• High Vibes Media

Youtube's ASMR Videos are Free Sound Therapy

Updated: Sep 19


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Whispers, tapping, and crinkling packaging: it’s all pretty standard fare in your average ASMR video on Youtube. It may not be everyone’s cup of tea, but for those who get “the tingles”, there’s no better feeling in the world than pressing play and being sent to another world. 


For the uninitiated, ASMR stands for Autonomous Sensory Meridian Response, which is a term that was coined back in 2010 by Jennifer Allen in reference to a feeling that most commonly manifests as tingles down the neck and spine in response to a relaxing trigger. ASMR videos became popular on Youtube around 2012 with creators like GentleWhispers ASMR and WhisperingLife leading the way


Most creators whisper or speak softly into a microphone in hopes of relaxing their audience. In a world where most social media stars compete to be the loudest people on a platform, this community bucks the trend for something completely different.


Of course, the tingles that many experience aren’t experienced by every viewer and some just tune in for relaxing visuals and stress-free soundscapes to zone out. If you’re unfamiliar with the genre you may even experience disgust or confusion. It’s not for everyone and it doesn’t try to be.



Photo by Haley Phelps on Unsplash

But for those that enjoy it, the tingles are a neurological feeling that mirror warm water being poured over someone’s head and shoulders.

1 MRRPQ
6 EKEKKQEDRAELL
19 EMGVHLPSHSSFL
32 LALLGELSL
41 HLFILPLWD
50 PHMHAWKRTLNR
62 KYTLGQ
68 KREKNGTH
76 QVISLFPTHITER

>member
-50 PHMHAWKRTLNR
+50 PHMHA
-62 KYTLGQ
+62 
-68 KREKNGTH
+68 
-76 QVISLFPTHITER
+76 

Similar sensations can be experienced in sound therapy treatments or even during orgasms. While some ASMR content definitely veers into that latter category, most studies have shown that the genre of video acts as a free version of sound therapy. 


In recent years there have even been pop-up clinics offering in-person ASMR experiences for those willing to pay. Many of these are priced at high rate, since their market is so niche. 


But the market for Youtube’s relaxation content has boomed in popularity. With mainstream creators talking about the genre and even trying to create ASMR videos themselves as one-off experiments, you’ve likely come across one or two videos in this style yourself. In fact, the most popular creator in this niche at the moment has over 2 million subscribers, ready to have chills sent down their spines. 



Photo by Kuo-Chiao Lin on Unsplash

There’s a trigger for this sensation for everyone out there, getting as specific as tapping on a raw egg for 42 minutes with acrylic nails. But you can also find endless results for clinical roleplays, using spray bottles, and people tapping on their teeth.


This world of ASMR is expansive and it’s only getting bigger. New channels pop up every single day, hoping to amass an audience of loyal fans. But at the end of the day, most creators aren’t doing it for the fame. The goal of any ASMRtist is to help people disconnect and calm down from the stresses of the world, now more than ever.


The concept of sound therapy has been around for decades and has been shown to have proven results in children, adults, and even animals, but finding a sound therapy session near you can be wildly expensive. Especially nowadays, people’s budgets are tighter than ever. Finding an ASMR trigger that suits your needs is just a quick Youtube search away, though. 



Photo by Ilias Chebbi on Unsplash

The way the world is going right now, it’s almost a no-brainer. ASMR videos are definitely going to continue to skyrocket in popularity in the years to come. Brands like W Magazine and even IKEA are capitalizing on the trend, exposing wider audiences to this form of sound therapy. It’s only a matter of time before it fully reaches the mainstream.


Give it a try and find the trigger that speaks to you. Happy tingling!




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